The standardized Praxis I test is one of the most often used assessments for teacher certification and license. The abbreviation for this test is the Pre-Professional Skills Test (PPST). A great deal of attention was paid to the skills of reading, writing, and critical thinking. It’s a good idea to take this test in advance of the certification exam in order to prepare.
There are now 44 states and the District of Columbia where the Praxis test is mandated, as well as the US Virgin Islands (USVI). Additional information about the states may be found on the website of the Educational Testing Service (ETS).
When it comes to teacher certification, there is one exception: Florida has its own state Department of Education in charge of this procedure. A bachelor’s degree and completion of a state-approved teacher preparation program are prerequisites for becoming a teacher. Required by Florida law, teachers must take a certification exam (FTCE). The certification process may be found on the Department’s website.
The exam can be taken on paper or on a computer, depending on the preference of the test taker. There are 127 questions in all, broken down into three portions, in the first approach. An essay question was also included. Paper-based exam takers got less questions for some reason.
In the case of applicants who chose the computer-based test, they had the option of taking the exam in two two-hour sessions. One session lasting up to 4.5 hours was an option as well. The paper test might be completed in a single three-hour session by those who choose to take it.
The Praxis I was divided into three examinations, as specified. The Reading Comprehension Test evaluated students’ ability to read and write. Calculus concepts were tested in the test. The writing test was designed to evaluate your written communication skills and grammar skills.
Exam by Computer
Candidates were asked to read a variety of lengthy (200 word) and short (100 word) passages throughout the reading part. Each paragraph had two to seven questions regarding the facts and terminology. The time limit for this session was 75 minutes to complete 46 questions.
The math tasks ranged from problem solving to algebra, geometry, and data analysis. The time restriction was the same as stated previously.
The writing session was divided into two parts: forty-four multiple-choice questions with a time restriction of thirty-eight minutes and a thirty-minute essay. Language usage, sentence structure, syntax, and writing mechanics were all tested. Candidates were required to prepare an essay expressing their thoughts on a topic of their choice.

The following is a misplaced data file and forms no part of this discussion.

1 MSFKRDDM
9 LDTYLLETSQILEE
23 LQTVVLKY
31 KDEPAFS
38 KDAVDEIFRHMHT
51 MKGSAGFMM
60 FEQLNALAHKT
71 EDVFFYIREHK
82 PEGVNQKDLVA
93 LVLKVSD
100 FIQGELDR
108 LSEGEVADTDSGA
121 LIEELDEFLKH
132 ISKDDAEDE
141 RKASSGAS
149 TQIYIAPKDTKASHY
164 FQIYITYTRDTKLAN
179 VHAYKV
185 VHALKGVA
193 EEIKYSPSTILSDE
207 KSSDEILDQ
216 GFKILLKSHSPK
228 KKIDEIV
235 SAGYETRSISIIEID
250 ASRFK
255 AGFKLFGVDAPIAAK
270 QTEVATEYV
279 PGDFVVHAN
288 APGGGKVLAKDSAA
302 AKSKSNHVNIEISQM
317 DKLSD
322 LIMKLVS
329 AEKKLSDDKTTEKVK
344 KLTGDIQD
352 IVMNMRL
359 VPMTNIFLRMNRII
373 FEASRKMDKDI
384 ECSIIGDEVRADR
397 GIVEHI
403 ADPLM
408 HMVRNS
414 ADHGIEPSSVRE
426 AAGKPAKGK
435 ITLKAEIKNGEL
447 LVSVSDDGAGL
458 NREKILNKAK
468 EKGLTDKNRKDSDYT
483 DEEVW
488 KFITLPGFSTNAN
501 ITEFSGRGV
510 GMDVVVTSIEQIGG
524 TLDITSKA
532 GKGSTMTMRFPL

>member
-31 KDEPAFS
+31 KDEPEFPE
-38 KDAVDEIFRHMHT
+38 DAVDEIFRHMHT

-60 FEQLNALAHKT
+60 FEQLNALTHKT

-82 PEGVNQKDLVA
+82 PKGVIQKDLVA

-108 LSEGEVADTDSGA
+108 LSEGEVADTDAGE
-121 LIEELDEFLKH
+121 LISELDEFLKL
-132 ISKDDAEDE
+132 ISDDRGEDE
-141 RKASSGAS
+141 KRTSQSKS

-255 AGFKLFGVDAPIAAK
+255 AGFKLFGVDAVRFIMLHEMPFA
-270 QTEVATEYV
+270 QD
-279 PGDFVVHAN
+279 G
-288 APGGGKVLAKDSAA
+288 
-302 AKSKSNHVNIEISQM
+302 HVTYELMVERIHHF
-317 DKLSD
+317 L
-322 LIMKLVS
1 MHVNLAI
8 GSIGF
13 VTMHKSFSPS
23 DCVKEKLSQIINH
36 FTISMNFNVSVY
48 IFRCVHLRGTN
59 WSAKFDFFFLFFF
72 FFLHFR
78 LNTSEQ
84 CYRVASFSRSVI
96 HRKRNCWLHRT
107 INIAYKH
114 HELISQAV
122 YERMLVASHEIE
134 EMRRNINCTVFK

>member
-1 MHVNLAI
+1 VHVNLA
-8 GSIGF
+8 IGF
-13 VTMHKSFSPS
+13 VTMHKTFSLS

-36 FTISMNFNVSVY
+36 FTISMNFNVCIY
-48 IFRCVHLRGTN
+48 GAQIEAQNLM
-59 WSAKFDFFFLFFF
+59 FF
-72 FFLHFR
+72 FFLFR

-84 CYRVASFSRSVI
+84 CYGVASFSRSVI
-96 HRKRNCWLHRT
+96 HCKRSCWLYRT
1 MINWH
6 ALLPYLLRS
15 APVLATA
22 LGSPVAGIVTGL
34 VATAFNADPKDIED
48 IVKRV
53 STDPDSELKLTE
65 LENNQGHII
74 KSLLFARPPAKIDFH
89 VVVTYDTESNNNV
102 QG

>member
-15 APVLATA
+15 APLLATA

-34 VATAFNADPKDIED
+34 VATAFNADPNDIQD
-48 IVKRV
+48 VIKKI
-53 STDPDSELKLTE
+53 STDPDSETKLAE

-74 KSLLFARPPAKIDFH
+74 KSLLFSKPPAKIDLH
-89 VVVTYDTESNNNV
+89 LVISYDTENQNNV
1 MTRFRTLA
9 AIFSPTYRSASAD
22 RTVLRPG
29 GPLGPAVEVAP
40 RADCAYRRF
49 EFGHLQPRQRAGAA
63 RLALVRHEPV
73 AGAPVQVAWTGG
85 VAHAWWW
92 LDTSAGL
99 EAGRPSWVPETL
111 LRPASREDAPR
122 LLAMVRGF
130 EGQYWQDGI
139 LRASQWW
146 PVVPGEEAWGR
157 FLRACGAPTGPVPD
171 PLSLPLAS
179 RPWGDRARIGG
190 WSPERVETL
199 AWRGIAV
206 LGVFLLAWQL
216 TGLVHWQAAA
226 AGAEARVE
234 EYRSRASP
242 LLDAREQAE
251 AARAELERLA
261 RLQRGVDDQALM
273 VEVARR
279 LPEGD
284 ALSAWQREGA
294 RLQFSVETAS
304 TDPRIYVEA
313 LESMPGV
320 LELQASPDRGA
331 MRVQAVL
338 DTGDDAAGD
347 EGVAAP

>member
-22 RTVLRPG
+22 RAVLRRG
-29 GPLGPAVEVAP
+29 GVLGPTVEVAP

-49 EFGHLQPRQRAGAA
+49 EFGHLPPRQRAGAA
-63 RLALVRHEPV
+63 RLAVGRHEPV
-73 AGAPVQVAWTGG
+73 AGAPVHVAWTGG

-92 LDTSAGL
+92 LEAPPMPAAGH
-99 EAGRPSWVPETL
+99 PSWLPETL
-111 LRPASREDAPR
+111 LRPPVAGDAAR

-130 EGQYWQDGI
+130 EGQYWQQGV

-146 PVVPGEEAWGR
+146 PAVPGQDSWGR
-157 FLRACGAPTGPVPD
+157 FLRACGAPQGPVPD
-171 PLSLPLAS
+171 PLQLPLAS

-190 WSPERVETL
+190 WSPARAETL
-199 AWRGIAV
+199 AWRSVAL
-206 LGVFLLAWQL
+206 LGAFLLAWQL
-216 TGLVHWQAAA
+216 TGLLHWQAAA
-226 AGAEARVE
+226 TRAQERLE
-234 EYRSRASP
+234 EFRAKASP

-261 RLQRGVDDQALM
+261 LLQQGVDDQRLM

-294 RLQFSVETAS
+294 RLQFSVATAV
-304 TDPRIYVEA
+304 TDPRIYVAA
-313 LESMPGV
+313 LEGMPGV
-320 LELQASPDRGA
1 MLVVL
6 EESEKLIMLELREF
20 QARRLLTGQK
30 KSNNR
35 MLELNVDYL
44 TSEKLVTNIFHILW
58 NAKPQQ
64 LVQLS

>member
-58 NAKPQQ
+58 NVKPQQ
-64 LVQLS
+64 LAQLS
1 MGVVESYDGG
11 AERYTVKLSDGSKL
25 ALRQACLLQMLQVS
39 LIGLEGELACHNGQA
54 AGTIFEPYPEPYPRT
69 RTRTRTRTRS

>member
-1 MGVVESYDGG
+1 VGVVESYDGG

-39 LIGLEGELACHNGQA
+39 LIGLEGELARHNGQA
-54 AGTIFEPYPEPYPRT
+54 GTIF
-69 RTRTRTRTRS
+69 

Parts of this format were divided into four. For each segment, there were 40 questions, with the same content as the computer-delivered exam. One hour was allotted for each. The writing was likewise divided into two halves, with a total of 38 questions and a 30-minute essay to answer.
The computer exam was available in tens of thousands of places across the United States and Canada. Preparation might be done via free Praxis Reading, Writing, and Math practice tests.
Praxis I Replacement
On September 1, 2014, the Praxis I/PPST was replaced by the Praxis Core. The new tests contained the same three components as the old ones: reading, writing, and arithmetic. However, computer-based testing was the sole option. The Core consists of:
- Reading: 56 questions with an allotted time of 85 minutes
- Writing: 40 questions with a time restriction of 40 minutes each, plus two essays with a time limit of 60 minutes each.
- Mathematics: 56 problems to answer in 85 minutes.
Prospective instructors may take all three tests at the same time or separately. If this is the case, it might take up to five hours to complete for first-time testers.
The exam content varies between the Praxis I and the Core. As a result, pupils should have the most up-to-date study materials. In the writing section, for example, there is one argumentative essay and one explanatory essay. Each one necessitates citing quotations.
Preparation for the Core Exam
The Praxis Core Reading, Math, and Writing Study Companion is provided by ETS. These internet tools are useful to future exam takers. You may be required to examine supplementary material on the exam topics.
The math guide not only teaches you what to expect on the exam, but it also provides you with the necessary information. The study companion teaches readers of the importance of transformation and Pythagorean theory. This notion is not expanded upon in the guide, nor is it taught how to assign probability to an outcome.
There are websites that provide all three Praxis components. Magoosh is one such example, with its Premium course for $99 including Core Math, Reading, and Writing training. You learn by watching 175 video courses and answering 350 practice questions. Tutors can also provide email support.
Praxis Core Prep is available via the Kahn Academy, which provides numerous free online education programs. They contain real lectures, questions, instructional videos, and timed assessments.
The fee is $90 for individual tests or $150 for the combined examinations, according to ETS.org. There are no registration costs.